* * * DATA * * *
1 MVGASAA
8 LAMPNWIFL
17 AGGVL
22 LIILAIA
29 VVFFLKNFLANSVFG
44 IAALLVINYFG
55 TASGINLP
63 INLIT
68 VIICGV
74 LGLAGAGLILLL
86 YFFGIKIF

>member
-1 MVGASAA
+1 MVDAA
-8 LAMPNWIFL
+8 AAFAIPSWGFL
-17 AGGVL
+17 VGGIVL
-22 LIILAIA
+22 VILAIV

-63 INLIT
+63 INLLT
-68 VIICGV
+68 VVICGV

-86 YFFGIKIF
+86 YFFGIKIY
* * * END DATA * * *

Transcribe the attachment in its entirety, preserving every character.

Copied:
1 MVGASAA
8 LAMPNWIFL
17 AGGVL
22 LIILAIA
29 VVFFLKNFLANSVFG
44 IAALLVINYFG
55 TASGINLP
63 INLIT
68 VIICGV
74 LGLAGAGLILLL
86 YFFGIKIF

>member
-1 MVGASAA
+1 MVDAA
-8 LAMPNWIFL
+8 AAFAIPSWGFL
-17 AGGVL
+17 VGGIVL
-22 LIILAIA
+22 VILAIV

-63 INLIT
+63 INLLT
-68 VIICGV
+68 VVICGV

-86 YFFGIKIF
+86 YFFGIKIY